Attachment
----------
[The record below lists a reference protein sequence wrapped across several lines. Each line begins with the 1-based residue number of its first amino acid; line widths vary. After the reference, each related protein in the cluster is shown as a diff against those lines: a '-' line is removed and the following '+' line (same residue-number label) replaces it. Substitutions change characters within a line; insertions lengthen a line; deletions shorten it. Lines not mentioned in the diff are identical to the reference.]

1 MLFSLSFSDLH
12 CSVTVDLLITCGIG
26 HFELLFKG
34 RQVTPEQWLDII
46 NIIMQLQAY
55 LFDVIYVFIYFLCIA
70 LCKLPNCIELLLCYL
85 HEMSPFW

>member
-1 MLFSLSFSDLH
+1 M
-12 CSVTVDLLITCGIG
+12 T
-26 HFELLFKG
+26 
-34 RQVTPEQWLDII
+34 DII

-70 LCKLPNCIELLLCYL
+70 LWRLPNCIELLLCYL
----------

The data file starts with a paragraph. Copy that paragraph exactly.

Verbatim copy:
[The record below lists a reference protein sequence wrapped across several lines. Each line begins with the 1-based residue number of its first amino acid; line widths vary. After the reference, each related protein in the cluster is shown as a diff against those lines: a '-' line is removed and the following '+' line (same residue-number label) replaces it. Substitutions change characters within a line; insertions lengthen a line; deletions shorten it. Lines not mentioned in the diff are identical to the reference.]